A highway for Mal

Published 1:15 am Tuesday, November 17, 2015

UA Associate Athletic Director Ronny Robertson, James ‘Goat’ Hollis, Frank Moore, Heather Moore Cook, Paul Bryant Jr., and  John Williams.

UA Associate Athletic Director Ronny Robertson, James ‘Goat’ Hollis, Frank Moore, Heather Moore Cook, Paul Bryant Jr., and John Williams.

A crowd of family, friends and former co-workers gathered at Dozier Baptist Church Sunday afternoon to tell stories about a consummate storyteller, and to celebrate the naming of Highway 29 through Crenshaw County to Andalusia having been christened the Mal Moore Memorial Highway.

All of them agreed: No matter where he went or how successful he became, he never forgot his South Alabama roots.

Moore, the longtime athletic director at the University of Alabama, who also played and coached there, died in 2013

UA associate athletics director Ronny Robertson, who worked closely with Moore for eight years, said he always told people about Dozier.

“Every December, we flew to New York City for the National Football Foundation Hall of Fame induction at the Waldorf Astoria,” Robertson said. “He was always so excited we were going.

“We were walking through the lobby, and he looked over at me and said, ‘This is a long way from Dozier,’ ” Robertson recalled.

“He loved to tell stories, and people would always ask him where he was from. He’d explain it was a little town in South Alabama, Dozier.

“But when we were in New York, and people asked him, he would say, ‘I’m from a little town in South Alabama, Do-zier,’ ” (with a French accent).

“Another one he loved to tell was that the ag teacher at Dozier High School told people how kudzu was imported from Japan to stop erosion. People around here watered it so it would grow faster,” he said.

Cook leads an Irish toast to her father before friends and family members release balloons.

Cook leads an Irish toast to her father before friends and family members release balloons.

“Coach Bryant will always be the best football coach, but Mal will always be the greatest athletic director,” Robertson said. “Late nights when we were coming home from all over the state or nation, he would always talk about Dozier, Crenshaw County, and the Mores. He lived his life on values that reflected where he was from.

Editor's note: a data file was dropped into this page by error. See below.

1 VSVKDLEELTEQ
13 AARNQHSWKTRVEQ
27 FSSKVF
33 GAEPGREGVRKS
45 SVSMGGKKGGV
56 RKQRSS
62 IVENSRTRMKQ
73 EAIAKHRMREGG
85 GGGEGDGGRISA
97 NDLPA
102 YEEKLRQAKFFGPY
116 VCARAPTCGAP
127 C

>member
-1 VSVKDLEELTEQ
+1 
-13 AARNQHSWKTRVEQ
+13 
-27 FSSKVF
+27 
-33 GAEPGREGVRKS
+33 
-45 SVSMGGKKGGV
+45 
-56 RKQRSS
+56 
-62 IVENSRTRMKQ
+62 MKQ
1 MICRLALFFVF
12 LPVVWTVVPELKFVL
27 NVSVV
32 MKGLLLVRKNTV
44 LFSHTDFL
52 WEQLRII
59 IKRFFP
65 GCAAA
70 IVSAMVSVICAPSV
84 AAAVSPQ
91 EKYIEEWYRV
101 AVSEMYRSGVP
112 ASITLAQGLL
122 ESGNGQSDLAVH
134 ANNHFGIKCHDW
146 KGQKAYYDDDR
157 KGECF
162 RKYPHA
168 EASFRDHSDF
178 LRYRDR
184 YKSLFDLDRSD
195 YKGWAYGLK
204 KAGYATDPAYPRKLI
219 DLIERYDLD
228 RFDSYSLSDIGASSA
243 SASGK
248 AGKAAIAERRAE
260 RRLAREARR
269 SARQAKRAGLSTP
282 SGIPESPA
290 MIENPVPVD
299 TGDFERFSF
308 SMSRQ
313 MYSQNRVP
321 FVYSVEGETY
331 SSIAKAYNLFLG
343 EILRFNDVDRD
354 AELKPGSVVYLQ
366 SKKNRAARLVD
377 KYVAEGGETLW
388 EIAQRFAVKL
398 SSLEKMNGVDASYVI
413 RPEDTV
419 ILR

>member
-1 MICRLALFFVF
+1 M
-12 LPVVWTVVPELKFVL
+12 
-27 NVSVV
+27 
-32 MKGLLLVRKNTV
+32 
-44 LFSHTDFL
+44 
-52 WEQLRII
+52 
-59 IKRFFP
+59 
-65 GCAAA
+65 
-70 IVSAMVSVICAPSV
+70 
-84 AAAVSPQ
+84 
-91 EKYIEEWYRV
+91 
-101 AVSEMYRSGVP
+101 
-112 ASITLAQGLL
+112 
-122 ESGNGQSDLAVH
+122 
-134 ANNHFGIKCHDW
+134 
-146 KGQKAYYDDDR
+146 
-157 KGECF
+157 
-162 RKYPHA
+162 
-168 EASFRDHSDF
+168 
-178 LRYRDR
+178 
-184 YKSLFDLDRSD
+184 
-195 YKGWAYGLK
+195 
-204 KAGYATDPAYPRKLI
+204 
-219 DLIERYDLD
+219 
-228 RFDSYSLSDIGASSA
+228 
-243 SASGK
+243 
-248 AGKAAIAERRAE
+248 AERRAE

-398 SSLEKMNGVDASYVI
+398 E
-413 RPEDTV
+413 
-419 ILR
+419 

“There is nothing more fitting, and no tribute he would cherish more than this one.”

Moore’s daughter, Heather Moore Cook, echoed the sentiment.

“I think without a doubt, the reason my father was able to accomplish so much was because of his roots and his family. He would always say y’all were the salt of the Earth and and that you know what’s important in life,” she said. “And y’all were always with him, winning or losing.”

Cook recounted a story of how her grandparents deposited her father and his two suitcases on the sidewalk at the UA athletic dorm, gave him a hug, and went home.

Heather Moore Cook

Heather Moore Cook

“Daddy had never really been out of Dozier,” she said. “He said he had six different roommates his freshman year.

“Daddy even wanted to quit and come home,” she said. “Daddy Moore, after a long silence, said, ‘I think you can do it.’ ”

Cook said many people have forgotten that her dad was a successful coach before he became athletic director.

She said he once turned down the head coaching job at Fresno State when Coach Bryant discouraged him from going west.

“Coach Bryant told him, Those aren’t your kind of people, Mal.’

“Daddy always wanted to be the head coach at Alabama,” she said. “But Coach Bryant told him there were better things in store for him. And he was right.”

Coach Bryant’s son, Paul Bryant Jr., was among those in Dozier to play tribute to Moore Sunday.

Moore’s fundraising skills were legendary, and he successfully raised the money to updgrade facilities at Alabama.

“All of that money Daddy raised for the facilities, he did that when Alabama was down,” she said. “And look where we are now.”

Cook also talked about all her father did to help the greater community. He helped raise money for

Caring Days, a Tuscaloosa adult day care facility.

He also agreed to host the celebrity golf tournament for the Boys and Girls Clubs of West Alabama.

“The told me a lot of people who agreed to that would just show up at the tournament,” Cook said. “But they said Coach Moore worked. He made sure the foursomes were full and the sponsorships were sold.”

Frank Moore

Frank Moore

The first year he worked with the tournament, it raised $30,000. The last year, it had grown to $192,000.

“Daddy was 53 years old when walked away from his coaching career,” Cooks said. “At the time, Alabama had just won a national championship. I thought he was old, but now I realize he was probably in his prime.

“He left to take a desk job, so he could be at home to take care of my mother,” she said. “So he could change diapers, feed her, and dress her. If that doesn’t saw what kind of man he was … he was definitely a complete person.”

Charlotte Moore suffered from early-onset Alzheimers for approximately 20 years.

Mal Moore’s brother, Frank Moore, acted as emcee for Sunday’s festivities. Others on the program included state Commissioner of Mental Health Jim Perdue, Sen. Gerald Allen of Tuscaloosa, and Secretary of State John Merrill.